During an eagerly anticipated cocktail soirée this evening at The Warehouse, the Nasher Sculpture Center announced French artist Pierre Huyghe as the recipient of its 2017 Nasher Prize. Dedicated exclusively to contemporary sculpture, the prestigious international award was established in 2015 and is presented annually to a living artist who has made a significant impact on our understanding of sculpture.
Huyghe has shattered preconceived notions of the art form, stretching the limits of sculpture by crafting elaborate works out of seemingly unstable materials, including bees and spiders. He uses this innovative approach to take on global issues such as climate change. The 54-year-old Huyghe is no stranger to major art honors. He won the Hugo Boss Prize from the Guggenheim Museum in 2002 and the Special Award of the 49th Venice Bienniale in 2001.
Selected by a jury of museum directors, curators, artists, and art historians (chosen by the Nasher’s director, Jeremy Strick), Nasher Prize winners receive $100,000 and an award object designed by Renzo Piano — architect of the Nasher Sculpture Center. Colombian artist Doris Salcedo won the inaugural award last year for her creative and politically charged sculptures and installations.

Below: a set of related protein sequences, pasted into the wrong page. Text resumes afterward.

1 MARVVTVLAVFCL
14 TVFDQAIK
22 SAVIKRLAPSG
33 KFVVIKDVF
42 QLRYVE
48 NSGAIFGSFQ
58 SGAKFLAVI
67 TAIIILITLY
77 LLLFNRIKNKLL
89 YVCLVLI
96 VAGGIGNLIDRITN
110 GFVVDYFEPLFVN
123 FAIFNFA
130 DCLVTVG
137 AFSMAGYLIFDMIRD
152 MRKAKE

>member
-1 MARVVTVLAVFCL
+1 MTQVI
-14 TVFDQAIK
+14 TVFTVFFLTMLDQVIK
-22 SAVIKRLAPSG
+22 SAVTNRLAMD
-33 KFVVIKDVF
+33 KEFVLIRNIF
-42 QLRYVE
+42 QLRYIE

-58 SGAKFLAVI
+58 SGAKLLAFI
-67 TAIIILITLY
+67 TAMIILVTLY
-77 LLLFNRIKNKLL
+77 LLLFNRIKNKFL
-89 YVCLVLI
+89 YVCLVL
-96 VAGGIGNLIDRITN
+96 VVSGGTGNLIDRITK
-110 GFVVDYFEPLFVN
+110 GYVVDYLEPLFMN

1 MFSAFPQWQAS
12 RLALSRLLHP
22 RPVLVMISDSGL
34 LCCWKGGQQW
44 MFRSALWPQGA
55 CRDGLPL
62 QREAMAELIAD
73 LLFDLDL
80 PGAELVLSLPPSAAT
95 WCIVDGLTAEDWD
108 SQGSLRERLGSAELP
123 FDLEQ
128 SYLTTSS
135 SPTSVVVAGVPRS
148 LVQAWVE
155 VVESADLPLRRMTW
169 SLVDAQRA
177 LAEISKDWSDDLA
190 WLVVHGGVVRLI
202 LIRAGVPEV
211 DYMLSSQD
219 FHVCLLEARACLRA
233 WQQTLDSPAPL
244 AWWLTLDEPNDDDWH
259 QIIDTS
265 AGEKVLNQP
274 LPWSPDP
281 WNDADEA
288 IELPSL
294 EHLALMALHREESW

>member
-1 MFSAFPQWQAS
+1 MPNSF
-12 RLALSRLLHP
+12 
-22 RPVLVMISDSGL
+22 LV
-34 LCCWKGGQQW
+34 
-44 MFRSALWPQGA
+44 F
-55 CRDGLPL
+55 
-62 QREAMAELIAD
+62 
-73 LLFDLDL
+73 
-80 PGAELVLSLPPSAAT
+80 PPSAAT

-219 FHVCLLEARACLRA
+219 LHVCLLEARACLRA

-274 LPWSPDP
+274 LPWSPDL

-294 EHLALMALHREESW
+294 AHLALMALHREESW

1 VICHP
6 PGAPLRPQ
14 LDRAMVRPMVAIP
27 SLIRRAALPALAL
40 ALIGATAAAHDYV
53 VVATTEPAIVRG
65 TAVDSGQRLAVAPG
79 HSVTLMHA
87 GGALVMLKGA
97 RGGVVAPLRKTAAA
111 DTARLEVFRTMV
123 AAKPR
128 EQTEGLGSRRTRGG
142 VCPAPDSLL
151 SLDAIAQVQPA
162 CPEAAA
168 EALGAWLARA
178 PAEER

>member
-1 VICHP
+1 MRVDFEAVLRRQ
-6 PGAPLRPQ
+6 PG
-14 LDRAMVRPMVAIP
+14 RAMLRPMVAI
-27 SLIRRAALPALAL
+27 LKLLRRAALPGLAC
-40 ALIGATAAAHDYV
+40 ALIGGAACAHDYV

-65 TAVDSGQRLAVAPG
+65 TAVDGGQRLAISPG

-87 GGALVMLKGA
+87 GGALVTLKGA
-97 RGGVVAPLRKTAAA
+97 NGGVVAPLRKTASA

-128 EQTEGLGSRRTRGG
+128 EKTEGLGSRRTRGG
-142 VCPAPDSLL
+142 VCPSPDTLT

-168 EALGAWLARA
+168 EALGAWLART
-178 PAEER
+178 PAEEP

The museum, whose permanent collection includes works by Rodin, Picasso, Jonathan Borofsky, Frank Stella, and Barbara Hepworth, among others, has had a philanthropic philosophy since opening in 2003, recognizing talent in numerous ways and hosting public programs and educational initiatives. Most recently, it announced a one-year free admission policy for all police and fire department members.
Huyghe will be honored at a gala dinner held at the Nasher Sculpture Center in spring 2017.